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come in contact with them. Besides, it was beneath one of the Elect to descend to such an intercourse with a mere profane person. Hence, what he did, was always by deputy, in the person of Mr. Gamaliel, his butler, who gave
poor woman to understand, that from her too great anxiety in attending to her children, which interfered with her praying, she was, as Touchstone said to the Shepherd, in a parlous state, and would certainly be damned.' Indeed, his master says as much of me, because once, in an argument with him, I said I believed that Christ died for the whole world, if they obeyed his gospel, and not merely for half-adozen self-elect, who called themselves the godly.
“But let us leave such trumpery to themselves, and return to Whittington and his cat. I wrote to Fothergill last night to tell him you were here, and ask whether I was right in the opinion I had formed of you ; for, to tell you the truth, I have been frequently taken in, both by men and women, from a sort of headlong disposition to rush at once into liking or disliking a person from the impulse of the moment. I hated Sir William the first time I saw him, though I could not tell why; but I was not wrong there."
This account of himself did not too much delight me. I was afraid he might have repented, or would do so; or that, with all his seeming sobriety and judgment, he might be capricious. In short, I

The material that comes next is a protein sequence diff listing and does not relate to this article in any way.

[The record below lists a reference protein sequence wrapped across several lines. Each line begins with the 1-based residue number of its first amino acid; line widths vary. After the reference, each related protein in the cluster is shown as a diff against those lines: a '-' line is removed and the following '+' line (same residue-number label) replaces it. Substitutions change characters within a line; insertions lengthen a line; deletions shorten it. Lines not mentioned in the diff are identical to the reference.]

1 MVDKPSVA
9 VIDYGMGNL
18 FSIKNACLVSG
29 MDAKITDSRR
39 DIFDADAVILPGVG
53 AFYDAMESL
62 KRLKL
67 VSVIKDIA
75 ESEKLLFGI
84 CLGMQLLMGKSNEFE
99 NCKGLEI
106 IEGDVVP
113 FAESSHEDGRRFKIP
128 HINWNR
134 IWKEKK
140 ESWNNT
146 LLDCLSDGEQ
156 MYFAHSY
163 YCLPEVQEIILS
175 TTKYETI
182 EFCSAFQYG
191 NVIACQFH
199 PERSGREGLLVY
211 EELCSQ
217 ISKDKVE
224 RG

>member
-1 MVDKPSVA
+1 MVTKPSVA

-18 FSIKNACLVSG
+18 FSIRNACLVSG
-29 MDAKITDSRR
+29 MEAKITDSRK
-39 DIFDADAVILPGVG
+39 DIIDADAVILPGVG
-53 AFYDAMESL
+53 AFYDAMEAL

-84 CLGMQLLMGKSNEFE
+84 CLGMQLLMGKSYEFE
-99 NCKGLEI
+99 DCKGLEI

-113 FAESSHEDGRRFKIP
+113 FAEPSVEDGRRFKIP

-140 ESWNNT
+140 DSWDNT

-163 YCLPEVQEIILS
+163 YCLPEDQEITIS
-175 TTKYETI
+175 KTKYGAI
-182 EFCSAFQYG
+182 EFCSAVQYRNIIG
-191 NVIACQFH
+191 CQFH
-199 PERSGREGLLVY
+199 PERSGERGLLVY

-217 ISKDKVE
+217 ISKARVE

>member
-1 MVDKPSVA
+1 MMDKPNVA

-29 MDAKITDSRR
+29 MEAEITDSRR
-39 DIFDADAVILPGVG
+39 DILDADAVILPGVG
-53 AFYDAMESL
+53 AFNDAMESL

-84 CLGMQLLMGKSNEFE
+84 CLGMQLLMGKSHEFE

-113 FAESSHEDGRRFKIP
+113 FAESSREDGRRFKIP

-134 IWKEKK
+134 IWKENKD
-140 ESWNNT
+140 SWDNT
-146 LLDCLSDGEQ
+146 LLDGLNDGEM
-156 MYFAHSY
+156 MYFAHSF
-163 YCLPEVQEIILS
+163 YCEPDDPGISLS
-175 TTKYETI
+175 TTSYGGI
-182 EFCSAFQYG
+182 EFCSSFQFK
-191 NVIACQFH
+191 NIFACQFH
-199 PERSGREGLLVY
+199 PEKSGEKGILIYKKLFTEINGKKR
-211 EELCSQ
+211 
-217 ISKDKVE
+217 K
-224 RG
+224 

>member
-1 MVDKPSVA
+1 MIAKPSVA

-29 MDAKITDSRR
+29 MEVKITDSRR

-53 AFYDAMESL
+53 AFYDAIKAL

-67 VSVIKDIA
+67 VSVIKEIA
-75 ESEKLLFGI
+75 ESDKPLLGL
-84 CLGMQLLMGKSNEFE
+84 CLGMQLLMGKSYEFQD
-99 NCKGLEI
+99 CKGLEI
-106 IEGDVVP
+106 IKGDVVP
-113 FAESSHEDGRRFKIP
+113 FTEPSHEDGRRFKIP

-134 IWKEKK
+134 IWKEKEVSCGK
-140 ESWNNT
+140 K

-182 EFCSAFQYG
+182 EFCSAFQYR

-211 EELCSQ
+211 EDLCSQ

felt alarmed, and by way of feeling the ground, ventured to ask if I might know how he, who appeared so judicious, could be so taken in; and whether most by men or women? In short, I wished him to develop himself, that I might better understand him.
“A very modest request," answered he, laughing; “yet, as you are a kinsman, and about to launch into the world, I should have no objection to give you a few cautions, the result of a pretty long experience."
“ I should desire nothing better,” said I; “ and it would crown the obligations I already feel to you.”
“ It however requires time," said he," for, from the nature of objects on which I have fixed my affections, I have passed my latter days with few disappointments; trees, and blossoms, and books deceive little, so that I have, in fact, had no enemy but winter and rough weather.' I have, therefore, been little out of humour in consequence, and have nearly forgotten the whips and scorns of earlier, and more active life. 66 But let me see.
Oh! there was the Duke of Brakenbury: I was one of his party in politics, and, he was pleased to say, a serviceable one. I helped him also in his county ; we were hand and glove; I dined with him every week in town, and staid sometimes a month with him in the country.
I attributed this at first to our political connection alone; but he swore that had I no seat in parliament, or thought differently from him on public questions, he would have singled me out as a private friend. Well, he changed his party, though there was no change of measures ; I refused to follow him; and he never spoke to me afterwards.
“ There was another great man—a very great man—whose county interests I espoused with effect when at Bolton-le-Moor; but I left the castle, and from that time to this we have been scarcely civil.